If a tree falls in a forest and there is nobody there to hear it, does it make a sound? According to the famous philosophical thought experiment, it is impossible to know. In the same way, you might ask if a space never visited can ever be a place. Perhaps not; unless, that is, someone recognises it, holds it in mind, gives it some meaning. Yet every space has a story to tell. The question is, how do we make sure we are listening?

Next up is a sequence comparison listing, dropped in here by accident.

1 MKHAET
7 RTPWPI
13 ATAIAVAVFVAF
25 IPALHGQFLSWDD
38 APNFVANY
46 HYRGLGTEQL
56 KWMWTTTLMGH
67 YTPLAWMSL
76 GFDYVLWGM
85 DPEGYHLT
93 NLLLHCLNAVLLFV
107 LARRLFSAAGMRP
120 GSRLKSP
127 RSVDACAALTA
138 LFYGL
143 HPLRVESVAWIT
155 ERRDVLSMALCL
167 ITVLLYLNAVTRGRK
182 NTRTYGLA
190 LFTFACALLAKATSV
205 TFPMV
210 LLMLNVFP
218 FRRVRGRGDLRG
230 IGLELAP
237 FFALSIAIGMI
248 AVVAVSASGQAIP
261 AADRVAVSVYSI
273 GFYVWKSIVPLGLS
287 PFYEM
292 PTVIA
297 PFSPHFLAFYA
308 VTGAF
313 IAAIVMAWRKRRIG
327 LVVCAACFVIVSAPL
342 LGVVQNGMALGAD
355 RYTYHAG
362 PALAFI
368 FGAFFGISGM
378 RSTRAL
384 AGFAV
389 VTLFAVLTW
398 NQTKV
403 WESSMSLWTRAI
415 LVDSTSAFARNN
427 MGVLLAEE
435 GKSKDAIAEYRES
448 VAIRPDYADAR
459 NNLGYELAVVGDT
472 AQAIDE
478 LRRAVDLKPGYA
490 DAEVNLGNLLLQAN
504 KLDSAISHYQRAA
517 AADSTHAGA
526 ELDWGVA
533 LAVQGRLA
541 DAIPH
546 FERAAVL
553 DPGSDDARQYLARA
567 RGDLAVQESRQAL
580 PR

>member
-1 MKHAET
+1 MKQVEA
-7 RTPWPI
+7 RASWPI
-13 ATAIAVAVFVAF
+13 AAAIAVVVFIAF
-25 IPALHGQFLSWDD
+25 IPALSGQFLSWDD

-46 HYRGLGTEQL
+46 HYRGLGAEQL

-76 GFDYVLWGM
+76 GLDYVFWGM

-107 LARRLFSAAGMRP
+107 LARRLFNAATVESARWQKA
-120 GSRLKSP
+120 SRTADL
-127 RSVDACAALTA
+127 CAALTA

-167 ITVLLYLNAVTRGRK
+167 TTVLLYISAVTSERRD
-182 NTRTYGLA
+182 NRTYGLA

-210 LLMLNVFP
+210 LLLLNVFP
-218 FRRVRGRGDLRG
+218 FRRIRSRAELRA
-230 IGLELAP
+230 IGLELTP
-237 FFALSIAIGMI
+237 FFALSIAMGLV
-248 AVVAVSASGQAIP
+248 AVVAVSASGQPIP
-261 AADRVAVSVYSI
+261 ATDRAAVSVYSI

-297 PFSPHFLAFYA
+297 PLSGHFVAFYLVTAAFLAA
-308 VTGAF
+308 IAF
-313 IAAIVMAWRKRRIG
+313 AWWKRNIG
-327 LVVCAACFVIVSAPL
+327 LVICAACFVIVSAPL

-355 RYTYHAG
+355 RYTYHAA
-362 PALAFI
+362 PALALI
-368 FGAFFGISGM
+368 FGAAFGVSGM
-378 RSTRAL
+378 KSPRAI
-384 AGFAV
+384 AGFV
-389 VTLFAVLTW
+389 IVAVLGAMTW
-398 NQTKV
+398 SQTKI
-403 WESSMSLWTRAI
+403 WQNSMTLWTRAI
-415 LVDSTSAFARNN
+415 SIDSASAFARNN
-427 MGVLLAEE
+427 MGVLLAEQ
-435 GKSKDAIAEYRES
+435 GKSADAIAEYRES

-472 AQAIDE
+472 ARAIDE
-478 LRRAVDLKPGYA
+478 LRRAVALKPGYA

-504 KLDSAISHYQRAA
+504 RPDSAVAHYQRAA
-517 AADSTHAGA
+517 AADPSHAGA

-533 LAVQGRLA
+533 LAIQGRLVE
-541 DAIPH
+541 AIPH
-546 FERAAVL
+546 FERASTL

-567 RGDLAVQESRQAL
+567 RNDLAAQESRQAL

Cities sprawl. They are living, breathing entities; never a single story, always a multitude of narratives layering one on another other through unpredictably connected and disparate routes. There are countless authors of every city’s story, including those of us working in commercial property development. Our sector is a vital contributor to the life of cities, infusing them with energy and opportunity in business and the built environment. Like everything else, commercial property has been significantly impacted by the pandemic, but alongside an understandable focus on the prospects for leases and rents I see a growing appetite for a new quality of thinking.